Prior to Dick's retiring they made one more move to get away from the increasingly tedious numbers of low-flying aircraft on the flight path to Heathrow laden with tourists who, no sooner landed, seemed to head straight for the pavements of Windsor. Looking for a smaller house with a bigger garden they bought a bigger house with a smaller garden with the uninspiring name of 1 Church Close giving no hint to the fact that the house was a Grade II listed building of brick and half timber in the picturesque village of East Hagbourne. 1 Church Close is the property immediately in front of the church tower.

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In spite of the house only having a small garden, it gave Peg ample scope to indulge in one of her two main obsessions. In fact it might be said that Peggy became a manic gardener, her energy and enthusiasm for turning the sod knowing no bounds. Her other obsession, especially after Dick's death, was with her little dog Shandy. She was always fond of animals of all sorts - although strangely leery about cows which she would avoid if at all possible, using the dog as her main excuse. But her care of Shandy bordered on the obsessional - which was as it should be as Shandy was a boarder terrier. Here Peggy can be seen indulging in both her favourite things - well ok, there's not much gardening actually going on but plenty of evidence that it has been.

pegshandy4.jpg

In fact we had dogs for almost as long as I can remember. In the first instance they were always poodles, a much maligned breed done no favours by stupid owners giving them ridiculous hairdos. We had poodles because Dick's sister, Doris, was a breeder who specialised in toy poodles. We always had ‘normal’ sized ones, whatever they are cooled, not the large ‘standard’ variety. Care of these dogs fell largely on Peg who was a willing victim to the extent that I cannot think of our poodles without the image of Peg clipping and grooming them coming to mind. This picture says it all.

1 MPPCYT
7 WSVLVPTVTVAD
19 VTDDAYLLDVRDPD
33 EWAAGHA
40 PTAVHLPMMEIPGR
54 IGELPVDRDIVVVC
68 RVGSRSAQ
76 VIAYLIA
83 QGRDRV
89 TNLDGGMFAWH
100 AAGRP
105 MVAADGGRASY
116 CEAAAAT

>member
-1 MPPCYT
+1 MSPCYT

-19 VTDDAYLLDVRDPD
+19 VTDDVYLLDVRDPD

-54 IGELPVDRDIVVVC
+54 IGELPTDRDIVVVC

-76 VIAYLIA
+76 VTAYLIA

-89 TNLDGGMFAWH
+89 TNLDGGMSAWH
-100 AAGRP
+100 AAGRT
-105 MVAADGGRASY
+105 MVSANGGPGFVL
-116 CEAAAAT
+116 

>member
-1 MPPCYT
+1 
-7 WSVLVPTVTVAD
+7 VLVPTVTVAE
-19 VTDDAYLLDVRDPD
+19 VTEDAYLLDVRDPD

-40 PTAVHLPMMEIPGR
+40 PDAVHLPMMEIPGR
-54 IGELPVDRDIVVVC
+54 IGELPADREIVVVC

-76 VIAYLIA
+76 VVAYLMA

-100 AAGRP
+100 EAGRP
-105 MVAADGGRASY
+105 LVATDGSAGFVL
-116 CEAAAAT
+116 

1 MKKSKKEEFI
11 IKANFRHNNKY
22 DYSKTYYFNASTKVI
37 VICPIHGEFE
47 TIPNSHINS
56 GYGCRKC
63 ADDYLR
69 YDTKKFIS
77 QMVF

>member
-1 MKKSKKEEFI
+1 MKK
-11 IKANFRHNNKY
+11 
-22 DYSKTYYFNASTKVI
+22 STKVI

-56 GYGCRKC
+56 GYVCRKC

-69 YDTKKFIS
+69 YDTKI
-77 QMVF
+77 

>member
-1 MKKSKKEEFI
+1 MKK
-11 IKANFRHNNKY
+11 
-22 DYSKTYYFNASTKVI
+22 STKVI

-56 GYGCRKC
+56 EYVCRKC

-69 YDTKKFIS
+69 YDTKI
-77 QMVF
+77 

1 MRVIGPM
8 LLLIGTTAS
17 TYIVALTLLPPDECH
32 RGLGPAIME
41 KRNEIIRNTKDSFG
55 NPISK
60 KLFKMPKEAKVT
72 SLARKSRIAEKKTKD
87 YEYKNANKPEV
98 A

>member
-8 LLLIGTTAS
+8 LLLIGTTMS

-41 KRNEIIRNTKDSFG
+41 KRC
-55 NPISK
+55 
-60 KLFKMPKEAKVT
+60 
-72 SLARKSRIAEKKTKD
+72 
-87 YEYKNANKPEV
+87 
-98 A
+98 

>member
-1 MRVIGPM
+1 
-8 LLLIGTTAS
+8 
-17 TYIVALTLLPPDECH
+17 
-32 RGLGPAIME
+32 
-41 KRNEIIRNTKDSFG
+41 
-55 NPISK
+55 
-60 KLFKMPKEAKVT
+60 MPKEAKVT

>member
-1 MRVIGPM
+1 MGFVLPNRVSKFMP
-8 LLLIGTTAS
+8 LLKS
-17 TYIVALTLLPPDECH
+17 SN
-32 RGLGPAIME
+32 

image of peg in river

After Dick's death it became apparent that Peg was unable to take care of herself properly and she came to live with us for a while until the inevitable move into a care home. I asked her once what she called her own father, whom she cannot have known well as he died when Peg was about ten and away at school in England. She astonished me by saying “Dick.” I said something like “no, no, that was my father; but what did you call your father?” She insisted on Dick which I put down to general confusion. But then we had a vsit from a very old family friend, Sandra Smith, daughter of Owen Smith and niece of John Smith who had recently written and had published a history of his family. This is what John Smith wrote about Tomé.

“Aristide (Dick) Boissard died of cancer in December 1928. Originally from the Island of Mauritius, he had gained experience in the growing of sugar cane and had been contracted by Chalmers, Guthrie and Co. to work at the sugar mill Ingenio El Salto in Escuintla. Like Gordon [Smith, John’s brother] he had also acquired a finca, a small cane finca near Escuintla, which he christened ‘Mauricio’. He left his widow Violet Melville with three young children to educate and only a small income. She finally moved to England where she taught at Malvern Girl’s School, got her children well educated (with financial help from Gordon for Guy’s education) and lived a long life near Cambridge.” [John Gordon Smith: ‘Finca Moca’ (2003) p. 46]

Peg's ashes were scattered in the same place as Dick's in the churchyard of St Andrew's, East Hagbourne and both are remembered in an inscription on some stone steps that my brother and I installed in the south-eastern corner of the churchyard by way of sneaking in an unofficial monument, the churchyard no longer being used for burials which take place some distance away on a rather dispiriting corporation plot.

IMAGE of steps